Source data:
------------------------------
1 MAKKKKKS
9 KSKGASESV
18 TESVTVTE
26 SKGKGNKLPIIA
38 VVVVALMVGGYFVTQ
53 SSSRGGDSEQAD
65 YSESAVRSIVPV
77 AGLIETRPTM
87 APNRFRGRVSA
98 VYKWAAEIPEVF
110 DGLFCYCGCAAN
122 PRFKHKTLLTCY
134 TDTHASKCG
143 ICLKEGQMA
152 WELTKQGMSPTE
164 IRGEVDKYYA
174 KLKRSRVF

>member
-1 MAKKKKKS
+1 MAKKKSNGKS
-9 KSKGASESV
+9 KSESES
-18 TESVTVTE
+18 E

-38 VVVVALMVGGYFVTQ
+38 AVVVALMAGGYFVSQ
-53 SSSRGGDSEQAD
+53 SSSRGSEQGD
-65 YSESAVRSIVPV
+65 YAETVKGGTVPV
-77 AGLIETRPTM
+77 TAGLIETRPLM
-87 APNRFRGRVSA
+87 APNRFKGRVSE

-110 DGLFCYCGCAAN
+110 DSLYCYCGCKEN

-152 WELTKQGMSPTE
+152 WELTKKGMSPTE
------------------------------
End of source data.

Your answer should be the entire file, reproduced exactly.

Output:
1 MAKKKKKS
9 KSKGASESV
18 TESVTVTE
26 SKGKGNKLPIIA
38 VVVVALMVGGYFVTQ
53 SSSRGGDSEQAD
65 YSESAVRSIVPV
77 AGLIETRPTM
87 APNRFRGRVSA
98 VYKWAAEIPEVF
110 DGLFCYCGCAAN
122 PRFKHKTLLTCY
134 TDTHASKCG
143 ICLKEGQMA
152 WELTKQGMSPTE
164 IRGEVDKYYA
174 KLKRSRVF

>member
-1 MAKKKKKS
+1 MAKKKSNGKS
-9 KSKGASESV
+9 KSESES
-18 TESVTVTE
+18 E

-38 VVVVALMVGGYFVTQ
+38 AVVVALMAGGYFVSQ
-53 SSSRGGDSEQAD
+53 SSSRGSEQGD
-65 YSESAVRSIVPV
+65 YAETVKGGTVPV
-77 AGLIETRPTM
+77 TAGLIETRPLM
-87 APNRFRGRVSA
+87 APNRFKGRVSE

-110 DGLFCYCGCAAN
+110 DSLYCYCGCKEN

-152 WELTKQGMSPTE
+152 WELTKKGMSPTE